Cosby Rep. Jeremy Faison requested his medical marijuana bill be “rolled” to next week while he crafts an amendment that was requested by the Tennessee Bureau of Investigation.
“Basically, the TBI told me there is nothing in the bill I’m trying to pass that would preclude a person with a drug felony from owning a grow (operation) or a dispensary, and that’s not my intent at all,” Faison said. “I felt like it was a viable enough problem that I needed to put an amendment on it, and the way the Criminal Justice (Committee) works, you can’t file an amendment the day of the hearing.”
Faison’s bill would not permit recreational use or even the smoking of the raw marijuana plant. Only people diagnosed with a “debilitating medical condition” would be eligible to use marijuana in liquid, pill or oil forms.
Some lawmakers sitting on the Criminal Justice Committee have already voiced their concerns about the bill, including Jonesborough Rep. Micah Van Huss and Chairman Rep. William Lamberth.
Both have criticized the 70-plus page bill for creating a “big government” commission that issues registration cards to patients, decides who can grow marijuana and what additional diseases marijuana can be used to treat, among other duties.
Both Van Huss and Lamberth cast votes against the bill in subcommittee last month, but House Speaker Beth Harwell’s tie-breaking vote kept the bill moving to the full committee.
Shortly after the committee vote, Van Huss said he is happy to support cannabinoid oils for seizure patients, as he did in 2015, and will continue to support oil-based marijuana for medical purposes.
“Unfortunately, that was only two pages out of a 70-page bill. The other 70 pages set up a big government bureaucracy choosing who can and cannot grow marijuana in this state. Because of that big government bureaucracy and its potential for cronyism, I could not support the bill,” Van Huss said.
Moving forward, Faison is confident his bill will survive next week’s committee hearing.
“We're going to pass it out of committee next week. Then it will head to the Health (Committee), and I think we've got the votes there, as well,” Faison said.
Sen. Steven Dickerson, R-Nashville, is carrying Faison’s companion bill, but it has yet to be heard by the Senate Judiciary Committee.
Noting its $37 million cost, the Criminal Justice Committee also rolled a sentencing reform bill to the last calendar meeting of this session, likely so committee members could wait to see how the bill fares in the Senate first.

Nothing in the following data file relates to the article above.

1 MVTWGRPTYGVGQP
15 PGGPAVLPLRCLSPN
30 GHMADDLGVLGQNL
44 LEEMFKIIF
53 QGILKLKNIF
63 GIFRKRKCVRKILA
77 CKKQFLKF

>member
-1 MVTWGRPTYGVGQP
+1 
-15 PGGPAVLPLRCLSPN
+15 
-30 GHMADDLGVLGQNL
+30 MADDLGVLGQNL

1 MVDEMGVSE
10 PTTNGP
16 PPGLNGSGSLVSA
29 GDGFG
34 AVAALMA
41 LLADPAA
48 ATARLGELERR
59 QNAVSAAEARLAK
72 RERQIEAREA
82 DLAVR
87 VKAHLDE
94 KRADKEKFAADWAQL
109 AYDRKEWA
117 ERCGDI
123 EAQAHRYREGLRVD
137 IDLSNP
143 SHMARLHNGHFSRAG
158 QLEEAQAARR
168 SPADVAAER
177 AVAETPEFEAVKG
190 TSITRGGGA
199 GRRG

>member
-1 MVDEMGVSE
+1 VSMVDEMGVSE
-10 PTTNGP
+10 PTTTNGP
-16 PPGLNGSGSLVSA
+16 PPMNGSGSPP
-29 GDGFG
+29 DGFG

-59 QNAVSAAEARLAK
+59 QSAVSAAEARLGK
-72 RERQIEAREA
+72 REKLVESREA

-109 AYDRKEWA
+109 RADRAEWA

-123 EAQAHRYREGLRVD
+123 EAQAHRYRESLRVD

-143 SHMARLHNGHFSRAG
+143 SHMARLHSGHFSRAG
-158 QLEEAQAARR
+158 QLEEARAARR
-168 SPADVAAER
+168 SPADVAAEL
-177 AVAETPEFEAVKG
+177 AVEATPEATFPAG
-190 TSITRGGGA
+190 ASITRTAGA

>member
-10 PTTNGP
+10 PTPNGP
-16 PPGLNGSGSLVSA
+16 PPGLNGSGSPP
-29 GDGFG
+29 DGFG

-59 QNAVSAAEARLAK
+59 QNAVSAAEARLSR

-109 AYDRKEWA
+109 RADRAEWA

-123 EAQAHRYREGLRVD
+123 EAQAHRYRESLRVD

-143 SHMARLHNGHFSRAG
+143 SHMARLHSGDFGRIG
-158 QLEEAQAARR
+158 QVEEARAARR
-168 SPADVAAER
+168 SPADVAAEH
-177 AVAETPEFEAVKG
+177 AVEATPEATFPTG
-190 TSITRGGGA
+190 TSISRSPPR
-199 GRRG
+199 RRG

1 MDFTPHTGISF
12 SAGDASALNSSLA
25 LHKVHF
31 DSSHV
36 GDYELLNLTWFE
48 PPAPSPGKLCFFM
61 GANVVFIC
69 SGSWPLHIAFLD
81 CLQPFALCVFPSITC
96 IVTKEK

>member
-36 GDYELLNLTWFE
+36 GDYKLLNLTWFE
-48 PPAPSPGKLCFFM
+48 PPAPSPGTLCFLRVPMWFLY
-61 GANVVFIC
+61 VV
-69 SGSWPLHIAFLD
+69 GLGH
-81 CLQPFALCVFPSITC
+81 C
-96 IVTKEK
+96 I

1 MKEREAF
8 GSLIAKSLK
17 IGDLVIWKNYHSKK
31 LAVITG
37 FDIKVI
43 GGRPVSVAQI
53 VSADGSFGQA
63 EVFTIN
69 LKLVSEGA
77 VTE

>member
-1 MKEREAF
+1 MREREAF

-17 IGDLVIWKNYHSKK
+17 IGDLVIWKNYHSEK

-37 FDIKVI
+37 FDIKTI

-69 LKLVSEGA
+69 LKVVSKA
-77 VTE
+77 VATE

Sponsored by Kingsport Rep. Bud Hulsey and Bristol Sen. Jon Lundberg, HB1514 would prevent inmates convicted of violent crimes against people from using sentence reduction credits until they reach the “minimum release eligibility date applicable to the inmate.”
“This is a very important issue, and I hope the Senate gets their heart right on it,” Lamberth said about Hulsey’s bill.
The bill was initially written to apply to all inmates convicted of a crime, but the fiscal note predicted it would cost the state $112 million, so Hulsey amended the bill to apply only to inmates convicted of Class A, B and C felonies.
Washington County Sheriff’s Office Chief Deputy Leighta Laitinen told the Johnson City Press Tuesday that losing the ability to get inmates out of jail sooner will put the crowded Washington County Detention Center in “crisis mode.”
Laitinen said there were 690 inmates in the detention center, including 154 state inmates and 230 pre-trial inmates charged with felonies. The certified capacity for the detention center is 566 in the main jail and 54 in the workhouse, which is where inmates assigned to outside work crews are housed.
Lundberg’s bill has been assigned to the General Subcommittee of the Senate Judiciary Committee, but has yet to be scheduled a hearing date.
Denouncing white nationalism
A House Joint Resolution that would have denounced white nationalists and neo-Nazi groups as domestic terrorist organizations failed to get a second motion during a House State Government Subcommittee hearing Wednesday.
HJR 0583, sponsored by Rep. John Ray Clemmons, D-Nashville, got a first motion from the only Democrat on the committee, Rep. Darren Jernigan, R-Old Hickory, but couldn’t muster a second motion from any of the four Republican committee members, including Hulsey.
Without a second motion, the resolution’s fate was doomed before it could even reach a vote.
"I'm in utter disbelief at what just happened," Clemmons told the Tennessean following the meeting. "I didn't think there was anything controversial about this resolution."